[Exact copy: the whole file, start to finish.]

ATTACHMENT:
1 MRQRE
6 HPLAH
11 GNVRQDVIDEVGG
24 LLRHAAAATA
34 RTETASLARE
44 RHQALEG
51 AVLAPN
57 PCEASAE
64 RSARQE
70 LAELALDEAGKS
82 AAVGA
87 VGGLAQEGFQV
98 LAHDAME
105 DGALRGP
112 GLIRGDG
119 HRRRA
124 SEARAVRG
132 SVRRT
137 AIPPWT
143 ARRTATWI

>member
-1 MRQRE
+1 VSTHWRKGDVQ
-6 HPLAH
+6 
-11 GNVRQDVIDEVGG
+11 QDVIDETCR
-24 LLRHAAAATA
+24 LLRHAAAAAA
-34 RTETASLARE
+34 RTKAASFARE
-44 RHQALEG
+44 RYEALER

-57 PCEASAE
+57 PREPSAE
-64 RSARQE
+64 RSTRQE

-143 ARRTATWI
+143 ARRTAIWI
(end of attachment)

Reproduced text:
1 MRQRE
6 HPLAH
11 GNVRQDVIDEVGG
24 LLRHAAAATA
34 RTETASLARE
44 RHQALEG
51 AVLAPN
57 PCEASAE
64 RSARQE
70 LAELALDEAGKS
82 AAVGA
87 VGGLAQEGFQV
98 LAHDAME
105 DGALRGP
112 GLIRGDG
119 HRRRA
124 SEARAVRG
132 SVRRT
137 AIPPWT
143 ARRTATWI

>member
-1 MRQRE
+1 VSTHWRKGDVQ
-6 HPLAH
+6 
-11 GNVRQDVIDEVGG
+11 QDVIDETCR
-24 LLRHAAAATA
+24 LLRHAAAAAA
-34 RTETASLARE
+34 RTKAASFARE
-44 RHQALEG
+44 RYEALER

-57 PCEASAE
+57 PREPSAE
-64 RSARQE
+64 RSTRQE

-143 ARRTATWI
+143 ARRTAIWI